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Solving crime with social media

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I have posted regularly about the ways in which the police are increasingly using social media, not just to engage with local communities but to gather intelligence and pursue investigations.

The iPlod generation is mainly self-taught but developing a more sophisticated approach each month.

However, the UK is still playing catch up with the use of social media by law enforcement agencies in the US.

A recent survey found that 80% of law enforcement personnel use social media to conduct investigations.

Interestingly, 87% search warrants which use social media to establish “probable cause” are confirmed as legal when challenged in court.

As you can see below, most of this information is garnered from a very lovely infographic produced by Background Check:
Solving Crime with Social Media
Compiled By:
If you are interested in US law enforcement use of social media, I highly recommend the ConnectedCops website and following its creator, @LawsComm on Twitter.

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One Response

  1. Hi Russ,

    First, thanks for the plug. 🙂

    I have to say though that many agencies/officers in the U.S. think that policing in the UK are “way ahead” in using social media. It’s just perception that the grass is always greener, no? I don’t tell them otherwise, BTW.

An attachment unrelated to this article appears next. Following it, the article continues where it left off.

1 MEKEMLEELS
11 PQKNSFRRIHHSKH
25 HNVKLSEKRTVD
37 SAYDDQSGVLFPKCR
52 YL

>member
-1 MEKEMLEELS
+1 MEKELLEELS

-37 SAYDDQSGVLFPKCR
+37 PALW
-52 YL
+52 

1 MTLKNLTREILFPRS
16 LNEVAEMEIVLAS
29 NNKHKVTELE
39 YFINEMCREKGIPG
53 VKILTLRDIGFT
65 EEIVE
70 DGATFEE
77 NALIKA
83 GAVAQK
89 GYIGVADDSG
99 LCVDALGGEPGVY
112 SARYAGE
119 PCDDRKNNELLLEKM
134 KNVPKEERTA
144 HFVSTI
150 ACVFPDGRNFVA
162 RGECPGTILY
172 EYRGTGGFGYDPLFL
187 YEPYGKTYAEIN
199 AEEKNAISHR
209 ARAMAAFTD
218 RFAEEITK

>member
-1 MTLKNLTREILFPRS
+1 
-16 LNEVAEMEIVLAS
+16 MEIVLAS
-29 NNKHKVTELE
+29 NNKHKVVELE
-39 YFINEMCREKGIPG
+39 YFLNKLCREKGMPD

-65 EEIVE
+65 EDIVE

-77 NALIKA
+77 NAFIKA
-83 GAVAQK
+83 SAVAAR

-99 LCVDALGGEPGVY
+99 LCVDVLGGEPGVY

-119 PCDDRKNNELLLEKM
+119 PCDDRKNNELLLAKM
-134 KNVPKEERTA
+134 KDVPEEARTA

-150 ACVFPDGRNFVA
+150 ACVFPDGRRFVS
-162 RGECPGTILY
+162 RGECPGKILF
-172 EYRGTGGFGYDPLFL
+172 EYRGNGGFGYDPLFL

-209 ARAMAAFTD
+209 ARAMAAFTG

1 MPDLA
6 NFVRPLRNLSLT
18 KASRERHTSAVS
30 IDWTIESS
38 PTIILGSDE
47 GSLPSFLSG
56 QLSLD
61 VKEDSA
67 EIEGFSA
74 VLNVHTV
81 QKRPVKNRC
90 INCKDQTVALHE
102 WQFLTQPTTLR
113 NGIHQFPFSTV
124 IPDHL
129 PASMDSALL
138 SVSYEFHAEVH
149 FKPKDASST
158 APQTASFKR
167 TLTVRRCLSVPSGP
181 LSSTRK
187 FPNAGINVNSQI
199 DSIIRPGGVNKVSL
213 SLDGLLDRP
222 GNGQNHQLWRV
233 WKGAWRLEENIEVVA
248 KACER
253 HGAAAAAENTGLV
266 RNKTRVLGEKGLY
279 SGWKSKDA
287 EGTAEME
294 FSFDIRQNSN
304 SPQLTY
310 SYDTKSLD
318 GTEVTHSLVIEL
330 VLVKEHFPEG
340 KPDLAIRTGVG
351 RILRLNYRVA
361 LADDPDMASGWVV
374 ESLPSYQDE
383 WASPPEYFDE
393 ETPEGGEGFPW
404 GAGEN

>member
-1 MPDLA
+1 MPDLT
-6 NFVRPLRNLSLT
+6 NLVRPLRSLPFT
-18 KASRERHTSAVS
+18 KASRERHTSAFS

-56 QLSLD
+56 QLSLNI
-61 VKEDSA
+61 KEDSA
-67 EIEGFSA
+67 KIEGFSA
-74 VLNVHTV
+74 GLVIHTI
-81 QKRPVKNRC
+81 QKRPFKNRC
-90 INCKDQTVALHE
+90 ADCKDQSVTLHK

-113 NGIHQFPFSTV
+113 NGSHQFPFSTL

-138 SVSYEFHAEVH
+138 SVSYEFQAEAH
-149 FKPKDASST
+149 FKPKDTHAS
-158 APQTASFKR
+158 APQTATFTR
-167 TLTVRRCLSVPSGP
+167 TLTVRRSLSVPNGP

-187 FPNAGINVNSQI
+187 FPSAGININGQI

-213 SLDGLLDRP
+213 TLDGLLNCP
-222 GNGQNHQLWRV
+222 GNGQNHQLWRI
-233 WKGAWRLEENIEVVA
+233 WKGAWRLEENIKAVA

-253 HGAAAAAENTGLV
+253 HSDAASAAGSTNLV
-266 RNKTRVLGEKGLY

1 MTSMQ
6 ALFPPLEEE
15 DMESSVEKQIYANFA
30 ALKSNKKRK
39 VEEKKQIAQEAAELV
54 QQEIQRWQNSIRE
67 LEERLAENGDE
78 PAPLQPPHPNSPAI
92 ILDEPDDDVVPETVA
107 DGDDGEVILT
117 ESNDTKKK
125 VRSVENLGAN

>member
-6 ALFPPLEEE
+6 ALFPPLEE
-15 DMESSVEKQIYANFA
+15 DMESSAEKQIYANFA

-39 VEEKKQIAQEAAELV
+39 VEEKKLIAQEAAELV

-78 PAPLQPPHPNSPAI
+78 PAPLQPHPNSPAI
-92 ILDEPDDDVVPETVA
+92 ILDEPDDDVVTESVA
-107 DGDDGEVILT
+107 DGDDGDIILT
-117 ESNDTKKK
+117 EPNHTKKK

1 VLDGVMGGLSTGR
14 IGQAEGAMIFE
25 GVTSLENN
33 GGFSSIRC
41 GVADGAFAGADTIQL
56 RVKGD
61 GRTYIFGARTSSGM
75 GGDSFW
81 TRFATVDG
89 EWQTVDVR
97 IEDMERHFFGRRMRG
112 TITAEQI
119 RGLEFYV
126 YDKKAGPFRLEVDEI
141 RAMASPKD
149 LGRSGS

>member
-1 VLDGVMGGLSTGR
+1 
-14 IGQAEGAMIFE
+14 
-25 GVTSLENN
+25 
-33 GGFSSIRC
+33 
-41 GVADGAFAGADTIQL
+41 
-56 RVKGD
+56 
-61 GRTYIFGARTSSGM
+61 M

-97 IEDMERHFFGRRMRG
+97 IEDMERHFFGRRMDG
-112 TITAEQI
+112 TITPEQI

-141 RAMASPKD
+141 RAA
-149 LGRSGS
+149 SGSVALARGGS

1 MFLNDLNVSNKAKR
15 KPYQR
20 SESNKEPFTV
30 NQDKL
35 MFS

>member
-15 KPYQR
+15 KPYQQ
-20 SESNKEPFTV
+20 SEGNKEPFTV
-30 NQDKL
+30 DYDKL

I think these surveys are great. It’s nice to see that LE is getting research attention but I think the people who fill them out are the ones who use it so it might be a bit skewed.

    Take a look at this very recent study that included UK that said 72% of citizens believe police should use SM to solve crime.

    And while we’re on the topic of surveys, here’s another about police use of social media that I’m supporting. It’s part of the European COMPOSITE project. We’d love to get MUCH more input from the UK from those using social media as well as those who aren’t.

    I had a conversation with Gordon Scobbie a while back about these perceptions that one country is more sophisticated in its use of social media in policing than another. We agreed that one is not better, but just different. What we need is more collaboration. I’m getting a little weary of preaching this topic because it seems everywhere in the world police agencies don’t like to share what they have/know with the agency next door let alone across continents.

    Cheers Russ, and thank you for your excellent blog. ~Lauri

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